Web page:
Hi friends! Savanna here. Today we’re thrilled to welcome author Kathleen Denly to The Engrafted Word. She’s a great writer and friend. I hope you’ll enjoy her post below and join us in celebrating her new release, Sing in the Sunlight!
Kathleen Denly writes historical romance stories to entertain, encourage, and inspire readers toward a better understanding of our amazing God and how He sees us. Award winning author of the Chaparral Hearts series, she also shares history tidbits, thoughts on writing, books reviews and more at KathleenDenly.com.
Miscommunication – From Minor Inconvenience to Life Altering Tragedy
Have you ever given instructions to someone, they reply that they understand, then they come back and they’ve done whatever you asked them to do completely wrong? I think most of us have been there. We’re left wondering what happened. You thought you communicated clearly. They thought they fully understood. Yet the end result is not what was desired.
This can be a minor inconvenience if you’re talking about something as simple as telling your child where to put a book on a shelf. But when it involves something far more important—when it involves strong emotions and life decisions—things can get messy quickly. They can even alter the course of someone’s life. Miscommunication is something I’ve experienced in my own life on more than one occasion and with consequences of varying severity. Yet even the most horrible mistakes can be used by God to bring about incredible beauty.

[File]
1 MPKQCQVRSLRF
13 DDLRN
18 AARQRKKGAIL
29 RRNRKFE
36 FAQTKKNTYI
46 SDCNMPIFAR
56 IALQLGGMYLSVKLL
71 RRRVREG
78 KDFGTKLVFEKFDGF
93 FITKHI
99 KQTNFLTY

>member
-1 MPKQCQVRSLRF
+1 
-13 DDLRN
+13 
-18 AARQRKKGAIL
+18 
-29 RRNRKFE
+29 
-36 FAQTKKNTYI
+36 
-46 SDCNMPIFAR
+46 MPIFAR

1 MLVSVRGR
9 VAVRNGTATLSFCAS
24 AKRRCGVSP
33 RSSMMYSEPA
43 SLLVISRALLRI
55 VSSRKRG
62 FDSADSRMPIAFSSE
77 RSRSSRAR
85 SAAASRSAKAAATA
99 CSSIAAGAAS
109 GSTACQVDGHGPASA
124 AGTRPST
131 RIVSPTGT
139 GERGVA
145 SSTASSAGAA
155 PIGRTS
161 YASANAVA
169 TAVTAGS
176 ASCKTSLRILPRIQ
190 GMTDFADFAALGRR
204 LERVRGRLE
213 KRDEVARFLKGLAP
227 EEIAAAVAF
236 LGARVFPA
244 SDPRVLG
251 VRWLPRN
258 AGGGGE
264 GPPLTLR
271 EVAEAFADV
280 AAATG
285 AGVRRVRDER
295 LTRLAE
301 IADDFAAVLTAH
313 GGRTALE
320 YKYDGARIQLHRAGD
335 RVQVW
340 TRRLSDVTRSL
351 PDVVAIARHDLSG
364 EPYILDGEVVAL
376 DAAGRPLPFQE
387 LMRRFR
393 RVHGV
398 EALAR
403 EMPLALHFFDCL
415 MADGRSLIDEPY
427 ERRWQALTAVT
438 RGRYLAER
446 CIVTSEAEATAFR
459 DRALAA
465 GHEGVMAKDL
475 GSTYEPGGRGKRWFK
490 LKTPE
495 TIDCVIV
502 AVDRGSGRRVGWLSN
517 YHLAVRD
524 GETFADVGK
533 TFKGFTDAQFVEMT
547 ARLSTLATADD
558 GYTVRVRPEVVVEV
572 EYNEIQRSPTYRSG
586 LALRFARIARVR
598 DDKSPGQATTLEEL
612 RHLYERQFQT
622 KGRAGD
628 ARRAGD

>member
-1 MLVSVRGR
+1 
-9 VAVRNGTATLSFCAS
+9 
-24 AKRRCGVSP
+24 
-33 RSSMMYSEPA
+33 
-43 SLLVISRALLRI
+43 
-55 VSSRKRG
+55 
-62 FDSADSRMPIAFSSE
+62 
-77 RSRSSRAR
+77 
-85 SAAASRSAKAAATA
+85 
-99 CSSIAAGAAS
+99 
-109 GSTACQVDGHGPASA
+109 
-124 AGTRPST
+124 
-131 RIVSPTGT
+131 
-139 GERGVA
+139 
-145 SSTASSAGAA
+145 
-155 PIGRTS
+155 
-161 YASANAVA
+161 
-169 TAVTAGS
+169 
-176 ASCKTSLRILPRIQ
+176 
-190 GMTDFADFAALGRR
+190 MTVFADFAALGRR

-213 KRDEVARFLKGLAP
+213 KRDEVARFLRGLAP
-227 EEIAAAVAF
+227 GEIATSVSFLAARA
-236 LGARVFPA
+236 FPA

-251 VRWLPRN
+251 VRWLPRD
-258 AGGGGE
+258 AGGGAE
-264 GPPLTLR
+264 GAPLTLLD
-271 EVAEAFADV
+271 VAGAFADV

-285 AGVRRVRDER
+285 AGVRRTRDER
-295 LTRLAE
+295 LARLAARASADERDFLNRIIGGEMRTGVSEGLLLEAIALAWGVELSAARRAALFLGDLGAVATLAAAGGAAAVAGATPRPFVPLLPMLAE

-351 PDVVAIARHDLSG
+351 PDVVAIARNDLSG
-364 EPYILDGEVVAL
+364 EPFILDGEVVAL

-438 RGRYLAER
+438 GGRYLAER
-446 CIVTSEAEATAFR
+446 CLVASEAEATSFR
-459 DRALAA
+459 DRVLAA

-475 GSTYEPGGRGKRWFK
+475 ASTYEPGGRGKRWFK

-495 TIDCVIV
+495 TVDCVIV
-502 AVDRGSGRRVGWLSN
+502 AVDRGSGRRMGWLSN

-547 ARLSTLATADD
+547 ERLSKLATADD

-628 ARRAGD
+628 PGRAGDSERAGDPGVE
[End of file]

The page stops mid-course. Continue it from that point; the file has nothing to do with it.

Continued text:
That’s one aspect of what happens in my novel Sing in the Sunlight. Well-meaning, though flawed, characters suffer a tragic misunderstanding that leads to incredible pain and life-altering choices. Yet God finds a way to bring joy amid the sorrow—to shine light through the storm—and eventually, to bring healing.
Here are three things I’ve found to be useful in avoiding miscommunication of the emotional kind:
2 Timothy 1:7 For the Spirit God gave us does not make us timid, but gives us power, love and self-discipline. (emphasis added)
- Take a deep breath before you speak. It is far too easy to open our mouths and shoot back a hurtful or angry remark at someone we think has just wronged us. But before we use our tongues as weapons (even defensive ones), we need to pause and get our emotions under control.
James 1:19 Know this, my beloved brothers: let every person be quick to hear, slow to speak, slow to anger; (emphasis added)
- Choose to believe the best until proven otherwise. I think part of the love we are meant to show one another includes giving someone the benefit of the doubt until we are certain they intended to offend us. Even if we can’t see any way that what they did/said could be interpreted differently, it’s important to straight-up ask them, “Did you mean to offend me?” or “Are you trying to be hurtful?” That way there is no room for misunderstanding because it gives the other person a chance to explain if the hurt/offense was unintentional.
Proverbs 18:13 If one gives an answer before he hears, it is his folly and shame.